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Ta PeterB, more things to look out for. Just replaced the pump in the master cylinder (rubber gasket was ripped and adrift) so i can cross that off the list. Bled it through thoroughly, defo no air in there and it still feels pretty much the same (although maybe slightly better but just might be me imagining things). Il check the hose also.

The guy who had it before me had been running it on Dexron 2 ATF, probably for quite a while however he put new clutch plates and 'seals' in before he sold it to me. Could this be a cause of the clutch plates swelling as it is of a less dense consistency than 10w40 proper oil, and would it have happened that quickly? He also said to only put 400cc's in each oil change (after every session I ride), and in the manual I found online for an '04 model it said 550cc's of 10w40. My thoughts as to why only 400cc's of ATF is that it will expand mor than 10w40, is this correct?

I think after next sundays trial it may be time to fully take the clutch apart, measure tolerances etc.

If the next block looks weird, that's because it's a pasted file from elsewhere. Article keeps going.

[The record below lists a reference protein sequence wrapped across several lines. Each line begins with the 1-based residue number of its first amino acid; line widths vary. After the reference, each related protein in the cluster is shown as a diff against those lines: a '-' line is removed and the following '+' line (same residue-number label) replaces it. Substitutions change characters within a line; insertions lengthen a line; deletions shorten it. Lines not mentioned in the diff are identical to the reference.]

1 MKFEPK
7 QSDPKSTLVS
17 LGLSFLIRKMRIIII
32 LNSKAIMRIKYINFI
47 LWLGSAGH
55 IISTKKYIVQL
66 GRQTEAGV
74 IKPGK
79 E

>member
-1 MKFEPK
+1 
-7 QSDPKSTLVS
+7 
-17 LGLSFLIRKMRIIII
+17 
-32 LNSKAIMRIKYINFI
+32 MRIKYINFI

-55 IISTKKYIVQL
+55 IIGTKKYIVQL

P.S It drags quite a lot too unless I have the lever right into the handle bars. Is this also a sign of clutch plates swelling?

Edited by OllyS

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If he put in the new style clutch pack the plates could have been installed incorrectly. You need to measure the thickness of the clutch plates, the thickest one goes in first. The 2 remaining plates should be the same thickness. All the new clutch packs we get in the US are this way

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^^^ 'Factory Kev' said that his first thought was that the clutch had been installed incorrectly. Will check it out after the weekend.

Ta for the info chaps :rolleyes:

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Got a bit of a noobish problem . . .

Took the clutch housing off last night, and wasnt sure whether to take the clutch plate setup apart due to the GG star shaped nuts (I only had a molegrip to do this, is it ok if I use those? Is there a special tool?)